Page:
How the Brain and Culture Interact?

How the brain and culture interact

A new book called The Encultured Brain: An Introduction to Neuroanthropology by Daniel H. Lende and Greg Downey introduces a new approach to my discipline of anthropology, and in fact I think this approach relates to all the sciences that humans study. As the name suggests, the neuroanthropology gist is to study the interaction of human culture and human brains. Once one begins to do this, one of the oldest and most useless questions in the human sciences begins to dissolve. This question is: which is more important in determining human behavior, nature or nurture? As soon as one begins to look at how the brain interacts with culture, it is clear that it is time to remove this question.

Oddly, the best way I can explain this is to point to something I recently read about a different species. Right (properly) in a wonderful book on dogs, Dogs, Raymond and Lorna Coppinger point out that the tenfold growth of a puppy’s brain is after birth almost entirely due to the connections between the original cells (rather than growth in the original number of cells). They write: “Of all brain cells present at birth, a large number are not connected or connected together. What happens during the development of the puppy is the wiring pattern of the neurons ”. (p.111) and – this is the crucial point: What you get by cable depends on what is happening in the environment. The Coppingers make this point to explain why, And if you think this is somewhat intriguing, dogs can be trained to save sheep from predators, rather than eating them. Basically, if a dog grows up around sheep as its brain is forming, it will come to sheep as its friends. And that behavior cannot be unlearned. It is biological, imprinted, but this behavior is not determined by genes alone. Rather, it is epigenetic, a product of the dog’s brain and the environment working together. The implication is, in the words of the Coppingers once again, “Understanding brain growth once and for all should dispel the nature / nurture controversy. Never, it’s never either nature or nurture, but always both at the same time. ”(P. 113) instead of eating them. Basically, if a dog grows up around sheep as its brain is forming, it will come to sheep as its friends. And that behavior cannot be unlearned. It is biological, imprinted, but this behavior is not determined by genes alone. Rather, it is epigenetic, a product of the dog’s brain and the environment working together. The implication is, in the words of the Coppingers once again, “Understanding brain growth once and for all should dispel the nature / nurture controversy. 

Never, it’s never either nature or nurture, but always both at the same time. ”(P. 113) instead of eating them. Basically, if a dog grows up around sheep as its brain is forming, it will come to sheep as its friends. And that behavior cannot be unlearned. It is biological, imprinted, but this behavior is not determined by genes alone. Rather, it is epigenetic, a product of the dog’s brain and the environment working together. The implication is, in the words of the Coppingers once again, “Understanding brain growth once and for all should dispel the nature / nurture controversy. Never, it’s never either nature or nurture, but always both at the same time. ”(P. 113) printed, but this behavior is not determined by genes alone. Rather, it is epigenetic, a product of the dog’s brain and the environment working together.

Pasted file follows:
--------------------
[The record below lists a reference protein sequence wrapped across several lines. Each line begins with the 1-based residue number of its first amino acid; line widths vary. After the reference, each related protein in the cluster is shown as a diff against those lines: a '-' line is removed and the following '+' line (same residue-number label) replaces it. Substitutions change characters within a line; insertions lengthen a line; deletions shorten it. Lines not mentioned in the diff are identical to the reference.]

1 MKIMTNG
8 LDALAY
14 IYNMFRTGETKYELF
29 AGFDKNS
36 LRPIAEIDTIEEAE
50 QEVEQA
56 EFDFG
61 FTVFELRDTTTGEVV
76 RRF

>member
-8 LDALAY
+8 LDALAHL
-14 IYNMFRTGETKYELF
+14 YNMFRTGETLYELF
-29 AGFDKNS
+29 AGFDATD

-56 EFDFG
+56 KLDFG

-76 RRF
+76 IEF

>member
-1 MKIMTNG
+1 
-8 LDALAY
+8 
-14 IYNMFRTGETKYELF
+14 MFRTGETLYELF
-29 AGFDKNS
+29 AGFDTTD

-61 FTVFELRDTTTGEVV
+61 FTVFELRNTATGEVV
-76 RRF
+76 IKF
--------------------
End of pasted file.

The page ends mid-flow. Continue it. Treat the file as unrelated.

The implication is, in the words of the Coppingers once again, “Understanding brain growth once and for all should dispel the nature / nurture controversy. Never, it’s never either nature or nurture, but always both at the same time. ”(P. 113) printed, but this behavior is not determined by genes alone. Rather, it is epigenetic, a product of the dog’s brain and the environment working together. The implication is, in the words of the Coppingers once again, “Understanding brain growth once and for all should dispel the nature / nurture controversy. Never, it’s never either nature or nurture, but always both at the same time. ”(P. 113)

Humans, of course, have much more complex brains than dogs. However, epigenetic processes are also important for understanding how humans adapt to their environments. Even these basic, seemingly physical processes like seeing, balance, and the course of illness can be conditioned by the environment in which the brain develops. This means that cultural factors become part of the physical makeup of the mind. And this process does not stop after the brain is fully mature. Unlike dogs, old humans can learn new tricks. What neuroanthropology brings us is that an appreciation for learning how deeply human can be rooted. Lende and Downey write “Neural adaptation systems through long-term refinement and remodeling, leading to what we see as deep inculturation. Through systematic change in the nervous system, the human body learns to direct itself. Cultural concepts and meaning being neurological anatomy. “(P. 37)

Ultimately, how we are nurtured-throughout our lives creates not only ideas and values, but influences our brains at the cellular level. Our upbringing becomes part of us, it becomes nature. In the coming years, I predict that the implications of this fact will have revolutionary implications for issues such as the treatment of mental illness, education, policies for dealing with poverty, and intercultural understanding.

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